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I would like to create a class that does the following:

  • Its instance accepts a block.
  • During instance initialization, it executes certain actions, then calls the block, then executes more actions.
  • Within the block, another method from that class should be available.

Here is how i want it to work:

Foo.new do
  puts "Hell, I can get you a toe by 3 o'clock this afternoon..."
  bar
  puts "...with nail polish."
end

I have managed to achieve it with the following class:

class Foo

  def initialize(&block)

    puts "This represents a beginning action"

    instance_eval &block

    puts "This symbolizes an ending action"

  end

  def bar
    puts "I should be available within the block."
  end

end

As you see, i use the instance_eval trick. It enables using bar within the block.

It works fine, but the problem here is that instance_eval makes current local context unavailable. If i use it from within another class, i lose access to that class' methods. For example:

class Baz
  def initialize
    Foo.new do
      bar  # -> Works
      quux # -> Fails with "no such method"
    end
  end

  def quux
    puts "Quux"
  end
end

The question is: how do i allow executing bar within the block without losing access to quux?

The only way that comes to my newbie mind is passing bar as an argument into the block. But that requires more typing, so i would like to aviod that if possible.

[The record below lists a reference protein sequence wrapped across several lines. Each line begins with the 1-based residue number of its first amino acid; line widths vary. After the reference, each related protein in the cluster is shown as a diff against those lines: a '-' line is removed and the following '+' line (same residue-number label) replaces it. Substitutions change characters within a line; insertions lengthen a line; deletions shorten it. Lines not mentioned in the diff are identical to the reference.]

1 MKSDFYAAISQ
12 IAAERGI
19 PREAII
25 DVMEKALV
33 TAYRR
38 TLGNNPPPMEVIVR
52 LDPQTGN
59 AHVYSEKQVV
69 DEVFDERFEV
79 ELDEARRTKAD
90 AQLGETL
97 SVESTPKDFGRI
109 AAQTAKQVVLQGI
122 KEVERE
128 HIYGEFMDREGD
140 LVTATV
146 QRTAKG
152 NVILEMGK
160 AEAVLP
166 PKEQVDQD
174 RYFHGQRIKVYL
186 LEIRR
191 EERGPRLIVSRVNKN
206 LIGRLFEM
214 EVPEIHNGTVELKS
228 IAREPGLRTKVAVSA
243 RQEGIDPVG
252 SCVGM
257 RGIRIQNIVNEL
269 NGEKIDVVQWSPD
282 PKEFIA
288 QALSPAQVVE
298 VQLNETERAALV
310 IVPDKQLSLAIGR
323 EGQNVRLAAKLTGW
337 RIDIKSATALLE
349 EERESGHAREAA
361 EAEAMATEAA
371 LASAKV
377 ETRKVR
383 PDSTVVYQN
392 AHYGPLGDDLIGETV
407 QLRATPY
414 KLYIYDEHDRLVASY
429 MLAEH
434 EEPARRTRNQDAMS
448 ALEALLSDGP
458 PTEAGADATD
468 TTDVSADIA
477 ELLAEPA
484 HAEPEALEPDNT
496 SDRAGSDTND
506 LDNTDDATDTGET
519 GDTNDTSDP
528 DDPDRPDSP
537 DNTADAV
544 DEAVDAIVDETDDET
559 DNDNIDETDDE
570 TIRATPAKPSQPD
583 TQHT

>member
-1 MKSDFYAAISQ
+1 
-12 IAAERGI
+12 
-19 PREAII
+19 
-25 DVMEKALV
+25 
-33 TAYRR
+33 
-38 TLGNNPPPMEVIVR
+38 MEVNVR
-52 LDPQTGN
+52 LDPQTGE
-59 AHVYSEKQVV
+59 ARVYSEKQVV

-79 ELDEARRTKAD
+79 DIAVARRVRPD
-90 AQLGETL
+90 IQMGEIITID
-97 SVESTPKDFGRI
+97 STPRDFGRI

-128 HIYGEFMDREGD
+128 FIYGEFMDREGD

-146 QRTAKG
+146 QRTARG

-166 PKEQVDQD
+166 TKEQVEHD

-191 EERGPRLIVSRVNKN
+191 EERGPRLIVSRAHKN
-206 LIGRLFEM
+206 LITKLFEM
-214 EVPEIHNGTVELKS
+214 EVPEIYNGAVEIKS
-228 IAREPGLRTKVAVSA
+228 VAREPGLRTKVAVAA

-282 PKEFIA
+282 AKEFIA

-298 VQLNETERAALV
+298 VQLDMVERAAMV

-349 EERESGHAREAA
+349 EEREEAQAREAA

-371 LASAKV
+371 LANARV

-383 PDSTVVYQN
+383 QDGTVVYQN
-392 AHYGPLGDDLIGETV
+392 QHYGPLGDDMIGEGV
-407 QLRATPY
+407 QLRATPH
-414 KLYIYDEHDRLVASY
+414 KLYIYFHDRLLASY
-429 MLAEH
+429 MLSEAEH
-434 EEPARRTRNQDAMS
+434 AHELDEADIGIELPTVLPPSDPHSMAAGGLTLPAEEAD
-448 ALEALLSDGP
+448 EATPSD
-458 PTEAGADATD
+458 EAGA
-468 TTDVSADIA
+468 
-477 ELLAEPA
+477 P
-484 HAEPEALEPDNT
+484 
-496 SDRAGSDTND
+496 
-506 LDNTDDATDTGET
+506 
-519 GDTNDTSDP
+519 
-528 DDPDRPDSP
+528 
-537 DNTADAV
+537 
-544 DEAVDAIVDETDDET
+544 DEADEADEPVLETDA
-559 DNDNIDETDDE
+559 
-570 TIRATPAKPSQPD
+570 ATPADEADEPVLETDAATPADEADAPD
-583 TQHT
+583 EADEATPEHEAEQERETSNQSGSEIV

share|improve this question
    
Upvote for The Big Lebowski reference... Nicely done. –  CDub Aug 3 at 16:23

2 Answers 2

up vote 3 down vote accepted

instance_eval does not consider the scope of where the block is called, so every method call is only relative to what is defined inside Foo.

So you have 2 options. Either

def initialize
  baz = self
  Foo.new do
    bar  # -> Works
    baz.quux # -> Works
  end
end

or

def initialize
  puts "This represents a beginning action"
  yield self
  puts "This symbolizes an ending action"
end

....

def initialize
  Foo.new do |b|
    b.bar  # -> Works too
    quux # -> Works too
  end
end

I am not sure which one would be better performance wise, but the option you pick is based on your own preference.

share|improve this answer
    
Good, concise explanation. –  Cary Swoveland Aug 3 at 19:12
    
Thank you for you answer, Steven. With the first approach, my problem is this: gist.github.com/lolmaus/d5ae61584479e97aac16 The second approach does work! –  lolmaus - Andrey Mikhaylov Aug 4 at 9:13
1  
@lolmaus-AndreyMikhaylov The reason why you can't call bar inside the quux method is because you have already called quux from the Baz object, which means that self is no longer Foo. Your solution to that is by passing Foo as a parameter. –  Steven Aug 5 at 0:38

It works fine, but the problem here is that instance_eval makes current local context unavailable

instance_eval() does no such thing. The code inside all blocks, i.e something that looks like:

{ code here }

can see the variables that existed in the surrounding scope at the time the block was CREATED. A block cannot see the variables in the surrounding scope at the time the block is EXECUTED. In computer science jargon, a block is known as a closure because it 'closes over' the variables in the surrounding scope at the time it is created.

What instance_eval does do is assign a new value to the self variable that the block closed over. Here is an example:

puts self  #=>main
func = Proc.new {puts self}  
func.call  #=>main

class Dog
  def do_stuff(f)
    puts self
    f.call
  end
end

d = Dog.new
d.do_stuff(func) 

--output:--
#<Dog:0x000001019325b8>